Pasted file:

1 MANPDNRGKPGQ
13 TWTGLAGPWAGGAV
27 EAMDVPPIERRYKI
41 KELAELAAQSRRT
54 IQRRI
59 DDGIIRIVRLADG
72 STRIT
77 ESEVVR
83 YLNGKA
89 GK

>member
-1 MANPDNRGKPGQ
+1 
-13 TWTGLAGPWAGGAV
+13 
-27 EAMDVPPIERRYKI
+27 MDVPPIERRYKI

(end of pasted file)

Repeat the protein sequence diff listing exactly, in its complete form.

1 MANPDNRGKPGQ
13 TWTGLAGPWAGGAV
27 EAMDVPPIERRYKI
41 KELAELAAQSRRT
54 IQRRI
59 DDGIIRIVRLADG
72 STRIT
77 ESEVVR
83 YLNGKA
89 GK

>member
-1 MANPDNRGKPGQ
+1 
-13 TWTGLAGPWAGGAV
+13 
-27 EAMDVPPIERRYKI
+27 MDVPPIERRYKI